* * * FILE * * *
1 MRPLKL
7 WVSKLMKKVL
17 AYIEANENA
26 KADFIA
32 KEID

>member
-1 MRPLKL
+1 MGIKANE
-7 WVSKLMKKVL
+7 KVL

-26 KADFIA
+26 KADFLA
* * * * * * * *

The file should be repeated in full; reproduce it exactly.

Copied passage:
1 MRPLKL
7 WVSKLMKKVL
17 AYIEANENA
26 KADFIA
32 KEID

>member
-1 MRPLKL
+1 MGIKANE
-7 WVSKLMKKVL
+7 KVL

-26 KADFIA
+26 KADFLA